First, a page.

Middle Ear Barotrauma

Dibujo que muestra las principales partes del oído

Barotrauma refers to injuries caused to our body by volumetric variations of gases due to rapid changes in environmental pressure.

Any hollow organ containing gas is susceptible to barotrauma; thus, barotrauma can occur in the ears, paranasal sinuses, teeth with crowns, the digestive system, and the lungs (pulmonary overpressure syndrome).

Middle ear barotrauma is the most common injury in diving. It can be said that practically every diver experiences it to some extent at some point.

Why Middle Ear Barotrauma Occurs

It occurs due to the pressure difference generated during immersion between the middle ear and the exterior, due to a failure of compensation mechanisms, which primarily depend on the Eustachian tube.

Buceador en apnea realizando un descensoMiddle ear barotrauma most commonly occurs during descent, when the environmental pressure increases. Thus, a relative negative pressure is generated within the ear that must be compensated for, which is generally achieved through voluntary maneuvers that force the opening of the Eustachian tube, such as the Valsalva maneuver or the Frenzel maneuver. If this pressure imbalance is not well compensated for, it can lead to barotrauma through an implosive mechanism.

Barotrauma de oído medio. Buceadores con equipo autónomo en la fase de ascenso o emersión.

Although less common, barotrauma can also occur during ascent when the environmental pressure decreases again. The volume of air contained in the ear increases, and typically exits through the Eustachian tube passively without causing any discomfort. However, if there is difficulty in opening the Eustachian tube, barotrauma can occur through an explosive mechanism.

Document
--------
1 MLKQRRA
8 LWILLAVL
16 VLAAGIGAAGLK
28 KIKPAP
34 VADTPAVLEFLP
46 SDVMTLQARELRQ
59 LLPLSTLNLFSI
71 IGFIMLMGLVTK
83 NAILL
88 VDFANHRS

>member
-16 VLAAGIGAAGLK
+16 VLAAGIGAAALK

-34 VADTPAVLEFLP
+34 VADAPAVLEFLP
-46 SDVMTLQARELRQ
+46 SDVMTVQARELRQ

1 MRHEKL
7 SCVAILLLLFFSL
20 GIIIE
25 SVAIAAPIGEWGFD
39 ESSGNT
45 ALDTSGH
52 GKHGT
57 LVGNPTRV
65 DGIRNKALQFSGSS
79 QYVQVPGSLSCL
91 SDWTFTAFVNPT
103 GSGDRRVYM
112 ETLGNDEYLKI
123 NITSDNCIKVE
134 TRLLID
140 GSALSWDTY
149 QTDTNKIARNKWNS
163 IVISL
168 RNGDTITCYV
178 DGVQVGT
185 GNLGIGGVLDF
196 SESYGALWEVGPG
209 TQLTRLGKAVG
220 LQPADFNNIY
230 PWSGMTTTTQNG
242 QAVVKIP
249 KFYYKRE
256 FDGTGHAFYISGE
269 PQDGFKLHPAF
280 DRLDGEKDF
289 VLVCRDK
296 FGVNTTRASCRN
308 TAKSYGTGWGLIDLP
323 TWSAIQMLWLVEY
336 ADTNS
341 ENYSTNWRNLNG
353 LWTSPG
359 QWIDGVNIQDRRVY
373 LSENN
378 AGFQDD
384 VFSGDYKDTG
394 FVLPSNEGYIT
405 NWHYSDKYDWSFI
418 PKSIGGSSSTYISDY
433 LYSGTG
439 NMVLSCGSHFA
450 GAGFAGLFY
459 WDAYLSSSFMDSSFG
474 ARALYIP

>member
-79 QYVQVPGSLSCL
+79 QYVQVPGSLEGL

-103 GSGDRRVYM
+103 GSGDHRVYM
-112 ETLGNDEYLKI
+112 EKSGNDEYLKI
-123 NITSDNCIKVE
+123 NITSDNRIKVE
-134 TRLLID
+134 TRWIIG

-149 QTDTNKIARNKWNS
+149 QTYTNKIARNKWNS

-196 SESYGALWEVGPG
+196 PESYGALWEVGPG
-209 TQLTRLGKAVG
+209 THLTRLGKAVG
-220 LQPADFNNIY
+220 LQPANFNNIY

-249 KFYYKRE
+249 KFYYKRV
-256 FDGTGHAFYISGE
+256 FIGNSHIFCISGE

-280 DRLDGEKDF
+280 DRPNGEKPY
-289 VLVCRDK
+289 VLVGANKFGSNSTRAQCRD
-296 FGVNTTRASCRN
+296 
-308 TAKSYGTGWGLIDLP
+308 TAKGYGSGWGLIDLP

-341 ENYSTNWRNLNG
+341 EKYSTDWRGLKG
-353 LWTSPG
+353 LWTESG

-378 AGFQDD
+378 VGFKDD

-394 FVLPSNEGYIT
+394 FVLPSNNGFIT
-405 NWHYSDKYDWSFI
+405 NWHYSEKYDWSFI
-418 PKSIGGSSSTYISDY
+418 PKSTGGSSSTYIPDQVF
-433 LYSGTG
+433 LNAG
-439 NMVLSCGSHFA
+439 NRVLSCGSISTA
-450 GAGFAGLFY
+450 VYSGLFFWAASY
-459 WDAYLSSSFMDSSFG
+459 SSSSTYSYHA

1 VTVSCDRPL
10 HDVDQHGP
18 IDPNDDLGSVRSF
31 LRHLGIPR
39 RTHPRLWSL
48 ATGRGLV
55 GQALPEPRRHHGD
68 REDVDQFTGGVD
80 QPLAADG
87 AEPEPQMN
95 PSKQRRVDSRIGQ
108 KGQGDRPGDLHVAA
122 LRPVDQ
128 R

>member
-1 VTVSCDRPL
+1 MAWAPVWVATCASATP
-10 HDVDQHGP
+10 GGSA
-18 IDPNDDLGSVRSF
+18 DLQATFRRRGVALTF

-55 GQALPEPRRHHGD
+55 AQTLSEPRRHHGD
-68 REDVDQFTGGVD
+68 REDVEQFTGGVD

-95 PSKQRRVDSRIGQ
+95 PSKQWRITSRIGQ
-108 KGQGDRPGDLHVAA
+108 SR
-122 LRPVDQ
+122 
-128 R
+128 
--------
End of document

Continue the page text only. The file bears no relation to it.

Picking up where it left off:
There are various factors that can predispose to experiencing middle ear barotrauma during a dive: having a constitutionally narrow or angled Eustachian tube, suffering from an inflammatory process – such as a cold or allergy – of the upper respiratory tract at the time of immersion, or descending or ascending too quickly.

Imagen de perforación en membrana timpánica

 

Symptoms of Middle Ear Barotrauma

The symptoms that may occur when experiencing acute middle ear barotrauma include: otalgia or ear pain, hipoacusia or hearing loss, tinnitus or ear noises, vertigo or dizziness with a spinning sensation, otorrhagia or bleeding from the ear, and a sensation of air escaping from the ear, especially when blowing the nose or performing the Valsalva maneuver. Symptoms usually appear during the dive or shortly thereafter, and their intensity will depend on the severity of the injury, which can range from mild congestion of the tympanic membrane (grade I) to its rupture or perforation (grade V).

In addition to acute barotraumas, which are well known, there are chronic middle ear disbarisms that occur in individuals with borderline Eustachian tube permeability. Initially, this may not cause any discomfort when not diving and may even allow them to equalize during dives. However, with successive dives or repeated dives over time, microbarotraumas occur in the middle ear, which can eventually produce symptoms similar to those described in acute barotraumas.

When middle ear barotrauma occurs, it is necessary to suspend underwater activities for a variable period of time, depending on the severity of the injury, until complete recovery. Most often, medical treatment will be advised (anti-inflammatories, decongestants, antibiotics, etc.), and in some cases, surgical treatment may be necessary (drainage, closure of the perforation, etc.). With appropriate treatment, most cases resolve without sequelae.